Friday, March 31, 2006

Not good to be high on this dope

It's all in the mind and too much dopamine may be to blame for messed up perceptions.
Some research indicates that an excess of dopamine in the brain can cause people to spot patterns where others see only random data. Dopamine is the chemical in our brains most commonly associated with pleasure. Too little of it can lead to attention deficit disorder and Parkinson's disease. Too much, though, leads to schizophrenia and other mental disorders.

Researchers at University Hospital at Zurich found that subjects given a dose of dopamine were more prone to seeing faces and words when scrambled patterns appeared on a screen in front of them. Peter Brugger, the neurologist who led the study, says the results show that dopamine not only plays a role in detecting patterns in visual displays but probably in perceiving patterns -- real or not -- in events. A tendency to spot patterns and connect the dots is the foundation of conspiracy theorizing.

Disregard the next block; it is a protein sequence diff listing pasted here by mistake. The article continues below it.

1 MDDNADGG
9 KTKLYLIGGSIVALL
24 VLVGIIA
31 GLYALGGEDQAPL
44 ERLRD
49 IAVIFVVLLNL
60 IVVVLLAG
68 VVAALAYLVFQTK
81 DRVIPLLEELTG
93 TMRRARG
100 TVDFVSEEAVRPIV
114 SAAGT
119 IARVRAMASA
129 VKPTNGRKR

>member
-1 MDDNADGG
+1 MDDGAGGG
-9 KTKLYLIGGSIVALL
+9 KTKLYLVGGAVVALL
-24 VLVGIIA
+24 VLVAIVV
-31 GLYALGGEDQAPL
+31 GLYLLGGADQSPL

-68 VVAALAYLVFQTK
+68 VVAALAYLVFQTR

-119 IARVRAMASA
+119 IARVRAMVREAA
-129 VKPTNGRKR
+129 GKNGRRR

"If there is too much [dopamine], you begin to develop hallucinations and delusions, including delusional ideas of reference," Brugger says.

I'm of course wondering whether those who see simulacra left and right are just suffering from having a brain that's producing too much of this substance. May be advantageous as an adjunct to creativity but it sure isn't prescribed for those already afflicted with the god delusion.

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